Friday, February 10, 2012

One Blood by Graeme Kent

Title: One Blood
Author: Graeme Kent
ISBN: 9781616950583
Publisher: Soho Crime, 2012
Hardcover, 304 pages
Genre: Historical Mystery, #2 Sergeant Kella and Sister Conchita mystery
Rating: A+
Source: Publicist

First Line: The Japanese destroyer came out of the night at forty knots like a huge shark snarling across the lagoon.

Sister Conchita may be just a bit too forthright and prone to act now and ask forgiveness later. She's been sent to a run-down mission in the Western District of the Solomon Islands. Her assignment being only temporary, she's still determined to wake up the four obstinate elderly nuns and get their help in cleaning up the place. Her plans don't get off to a good start. On the mission's very first open day, they are besieged by tourists,  two of the four nuns are AWOL, and a man is killed in the chapel. Sister Conchita can't believe that the government is content to call a very suspicious death a heart attack, and she is not prepared to let the matter rest.

Normally she would ask Ben Kella for help. Kella, a sergeant in the Solomon Islands Police Force and an aofia (hereditary spiritual peacekeeper of the Lau people), he's assigned to investigate the sabotage that's been threatening the local operations of an international logging company.

As Sister Conchita and Kella begin their investigations, they discover common elements-- especially three strange, unfriendly men who are very interested in the islands of Kasolo and Olasana. You see, it's 1960, and in a few weeks the people of the United States will be deciding whether to vote for Richard Nixon or John F. Kennedy as President. The islands of Kasolo and Olasana are where the survivors of PT 109 hid from the Japanese and tried to recuperate. Although it's not the first time strangers have come sniffing around in search of stories about Kennedy, there's something different... something ominous... about these men.

Once again Graeme Kent has written a mystery that transported me to the Solomon Islands of the 1960s. In this place, at this time, World War II is not a thing of the past. People canoe across lagoons over the easily visible twisted hulks of fighter planes and ships. The "good old boy" colonial government is still at work, filled with officials who do not want to admit that their days are numbered and that the educated young islanders they're ignoring today will be the leaders of tomorrow. Smugglers still know the secret coves and hiding places of these waters, and they use them.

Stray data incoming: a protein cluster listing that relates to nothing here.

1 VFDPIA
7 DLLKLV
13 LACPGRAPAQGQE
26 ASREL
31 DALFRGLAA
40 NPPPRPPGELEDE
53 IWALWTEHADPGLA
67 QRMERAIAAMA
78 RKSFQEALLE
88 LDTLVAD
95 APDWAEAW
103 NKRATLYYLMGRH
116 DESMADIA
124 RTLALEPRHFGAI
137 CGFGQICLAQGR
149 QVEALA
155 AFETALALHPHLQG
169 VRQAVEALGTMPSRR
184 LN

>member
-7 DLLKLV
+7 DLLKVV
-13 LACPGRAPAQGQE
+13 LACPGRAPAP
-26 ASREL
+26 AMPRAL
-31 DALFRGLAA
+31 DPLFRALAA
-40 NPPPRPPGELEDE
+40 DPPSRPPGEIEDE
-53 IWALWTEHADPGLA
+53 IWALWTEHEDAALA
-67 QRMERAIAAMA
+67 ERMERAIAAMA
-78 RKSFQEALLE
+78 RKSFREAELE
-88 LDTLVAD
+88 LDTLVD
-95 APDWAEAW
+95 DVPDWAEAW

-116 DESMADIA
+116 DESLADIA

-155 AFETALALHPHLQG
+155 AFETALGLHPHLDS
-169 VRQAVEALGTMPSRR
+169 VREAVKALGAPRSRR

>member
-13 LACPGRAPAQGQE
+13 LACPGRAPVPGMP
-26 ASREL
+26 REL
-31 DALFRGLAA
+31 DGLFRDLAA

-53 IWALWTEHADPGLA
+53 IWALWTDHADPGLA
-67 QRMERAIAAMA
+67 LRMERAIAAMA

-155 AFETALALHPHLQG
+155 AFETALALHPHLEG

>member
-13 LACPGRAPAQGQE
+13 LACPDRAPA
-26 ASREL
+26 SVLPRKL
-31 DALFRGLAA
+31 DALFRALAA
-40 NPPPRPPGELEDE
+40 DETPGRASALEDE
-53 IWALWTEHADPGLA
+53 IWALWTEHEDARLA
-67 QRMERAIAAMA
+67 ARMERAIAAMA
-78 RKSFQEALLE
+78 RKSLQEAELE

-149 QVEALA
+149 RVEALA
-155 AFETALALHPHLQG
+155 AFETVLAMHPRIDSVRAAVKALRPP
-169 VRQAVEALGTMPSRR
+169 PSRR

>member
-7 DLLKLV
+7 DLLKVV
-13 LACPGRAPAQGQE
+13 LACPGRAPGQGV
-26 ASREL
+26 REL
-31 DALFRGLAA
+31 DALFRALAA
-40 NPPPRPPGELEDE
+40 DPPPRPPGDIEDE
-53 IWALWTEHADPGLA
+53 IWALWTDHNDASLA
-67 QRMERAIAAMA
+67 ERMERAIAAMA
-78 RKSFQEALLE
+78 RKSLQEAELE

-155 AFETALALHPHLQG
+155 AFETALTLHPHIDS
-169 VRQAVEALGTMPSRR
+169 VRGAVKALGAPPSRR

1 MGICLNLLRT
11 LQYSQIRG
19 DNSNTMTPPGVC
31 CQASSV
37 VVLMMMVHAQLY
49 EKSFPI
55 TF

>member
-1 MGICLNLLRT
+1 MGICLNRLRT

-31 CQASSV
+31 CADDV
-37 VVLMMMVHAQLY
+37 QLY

Having a main character who's not only a policeman but a spiritual leader of his people gives the reader a chance to learn the customs of the peoples of the Solomon Islands in a very non-intrusive way. Many times Kella responds to the summons for a policeman and discovers that his services as aofia are really required.

I have to admit that the plot line concerning JFK put me in a pair of blinders that shielded me from almost everything else but Kent's excellent cast of characters. The author seems to know instinctively when it's time to insert a laugh-out-loud funny piece of humor to lighten the mood, and although those old nuns in that run-down mission could be by turns infuriating and heartbreaking, they could also be  extremely funny.

Sister Conchita is as headstrong and stubborn a person as one will ever meet, and one has to wonder who's going to give up first: Sister Conchita or the Catholic Church. Sister Conchita and Ben Kella are both outsiders in their own worlds who want to make things right. Pairing them is a bit of genius.

As I said earlier, the plot line concerning JFK had me so engrossed that when the solutions to the other threads concerning the murder of the man in the mission chapel and the sabotage at the logging company site were revealed, I was completely surprised. That doesn't happen very often at all.

When I read the first book in the series, Devil-Devil, I thought it could be the start of something very special. Now after reading One Blood, I know this is something very special. Let this series be your next armchair journey to a beautiful faraway land filled with fascinating customs, wonderful characters, and delectable mysteries. Then your smile will be as big and as bright as my own when I hear of Graeme Kent's newest book.

Please stop by Monday, March 5, 
when Graeme Kent will be my guest on 
Scene of the Crime!


  1. Interesting. I've never read anything about the Solomon Islands. I think I would be engrossed about the PT109 connection too. On my looooong list.

    1. If I'm not mistaken, Kent was there during that time frame. It's a fascinating corner of the world, Barbara!

  2. Cathy - I can see that I am definitely missing something by not trying this series! I don't know much about the Solomon Islands either, and I do like historical mysteries. Thanks!

    1. You're welcome. I think this is a series that you'd really enjoy, Margot.


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